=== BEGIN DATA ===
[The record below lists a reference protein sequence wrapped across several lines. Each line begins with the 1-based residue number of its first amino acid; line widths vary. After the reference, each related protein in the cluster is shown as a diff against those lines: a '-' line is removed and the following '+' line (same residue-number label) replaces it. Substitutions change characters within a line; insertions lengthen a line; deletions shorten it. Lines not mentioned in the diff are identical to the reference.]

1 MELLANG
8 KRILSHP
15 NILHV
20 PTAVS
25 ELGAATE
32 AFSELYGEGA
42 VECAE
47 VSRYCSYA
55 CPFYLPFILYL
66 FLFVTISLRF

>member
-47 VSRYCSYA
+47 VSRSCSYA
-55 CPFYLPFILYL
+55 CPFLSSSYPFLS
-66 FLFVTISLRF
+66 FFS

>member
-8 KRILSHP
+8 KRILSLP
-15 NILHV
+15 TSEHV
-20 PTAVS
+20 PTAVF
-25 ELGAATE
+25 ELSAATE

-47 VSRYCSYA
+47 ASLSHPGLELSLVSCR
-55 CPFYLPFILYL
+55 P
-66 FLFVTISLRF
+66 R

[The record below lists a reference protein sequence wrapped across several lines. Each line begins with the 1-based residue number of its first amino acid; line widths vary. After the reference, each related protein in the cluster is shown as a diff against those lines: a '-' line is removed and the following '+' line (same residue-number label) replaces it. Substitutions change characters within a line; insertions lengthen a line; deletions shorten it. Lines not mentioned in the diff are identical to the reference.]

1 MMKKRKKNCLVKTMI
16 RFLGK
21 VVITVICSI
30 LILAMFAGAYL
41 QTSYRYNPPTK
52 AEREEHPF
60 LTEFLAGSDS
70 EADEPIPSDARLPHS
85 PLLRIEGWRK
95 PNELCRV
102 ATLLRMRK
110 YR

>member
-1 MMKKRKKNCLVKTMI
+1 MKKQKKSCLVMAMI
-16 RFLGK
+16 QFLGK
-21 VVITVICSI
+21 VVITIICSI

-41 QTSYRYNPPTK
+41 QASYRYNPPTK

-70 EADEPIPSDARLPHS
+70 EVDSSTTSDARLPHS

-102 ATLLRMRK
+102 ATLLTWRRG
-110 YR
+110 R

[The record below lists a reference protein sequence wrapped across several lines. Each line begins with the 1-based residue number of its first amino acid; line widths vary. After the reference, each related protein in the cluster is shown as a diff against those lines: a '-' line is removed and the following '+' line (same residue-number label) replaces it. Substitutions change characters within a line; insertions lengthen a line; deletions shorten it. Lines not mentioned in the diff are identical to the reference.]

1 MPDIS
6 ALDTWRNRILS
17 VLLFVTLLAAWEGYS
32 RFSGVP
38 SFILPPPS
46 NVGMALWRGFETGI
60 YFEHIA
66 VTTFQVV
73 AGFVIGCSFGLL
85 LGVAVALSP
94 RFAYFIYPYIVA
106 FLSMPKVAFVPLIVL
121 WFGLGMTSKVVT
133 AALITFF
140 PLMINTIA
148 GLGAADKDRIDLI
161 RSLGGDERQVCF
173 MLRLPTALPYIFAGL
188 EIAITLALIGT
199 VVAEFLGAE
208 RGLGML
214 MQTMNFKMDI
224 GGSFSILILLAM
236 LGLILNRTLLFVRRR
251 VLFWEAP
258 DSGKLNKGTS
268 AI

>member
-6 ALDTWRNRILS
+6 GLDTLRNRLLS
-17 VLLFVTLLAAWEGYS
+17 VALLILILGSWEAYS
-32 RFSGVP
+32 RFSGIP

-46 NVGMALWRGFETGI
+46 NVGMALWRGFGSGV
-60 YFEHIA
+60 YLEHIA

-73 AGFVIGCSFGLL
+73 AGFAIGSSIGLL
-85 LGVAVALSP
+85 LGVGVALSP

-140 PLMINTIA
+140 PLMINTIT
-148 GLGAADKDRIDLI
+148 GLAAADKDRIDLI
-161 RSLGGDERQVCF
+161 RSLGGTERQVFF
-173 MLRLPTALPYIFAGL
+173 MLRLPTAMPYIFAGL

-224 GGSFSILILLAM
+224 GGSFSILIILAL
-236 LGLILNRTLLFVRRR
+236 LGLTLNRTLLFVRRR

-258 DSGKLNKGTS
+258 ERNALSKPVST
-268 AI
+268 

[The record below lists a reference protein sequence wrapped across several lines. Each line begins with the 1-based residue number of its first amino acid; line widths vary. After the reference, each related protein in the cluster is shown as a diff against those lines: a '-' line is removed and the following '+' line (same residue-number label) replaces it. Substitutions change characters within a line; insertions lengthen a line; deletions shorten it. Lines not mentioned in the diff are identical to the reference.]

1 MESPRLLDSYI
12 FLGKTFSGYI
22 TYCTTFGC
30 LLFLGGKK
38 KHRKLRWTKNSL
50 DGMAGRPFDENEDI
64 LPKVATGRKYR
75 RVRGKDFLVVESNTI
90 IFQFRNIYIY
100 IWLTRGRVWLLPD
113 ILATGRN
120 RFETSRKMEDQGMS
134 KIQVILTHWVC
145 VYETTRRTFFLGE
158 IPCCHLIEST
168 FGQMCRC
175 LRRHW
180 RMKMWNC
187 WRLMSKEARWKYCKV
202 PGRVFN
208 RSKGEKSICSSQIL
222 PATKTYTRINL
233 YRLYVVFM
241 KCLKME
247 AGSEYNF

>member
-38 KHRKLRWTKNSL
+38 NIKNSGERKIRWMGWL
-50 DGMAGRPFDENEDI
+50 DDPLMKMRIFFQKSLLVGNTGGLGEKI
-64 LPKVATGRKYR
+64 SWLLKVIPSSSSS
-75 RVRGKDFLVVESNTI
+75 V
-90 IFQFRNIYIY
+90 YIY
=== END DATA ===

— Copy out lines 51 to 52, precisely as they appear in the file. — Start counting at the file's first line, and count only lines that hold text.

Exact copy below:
+16 QFLGK
-21 VVITVICSI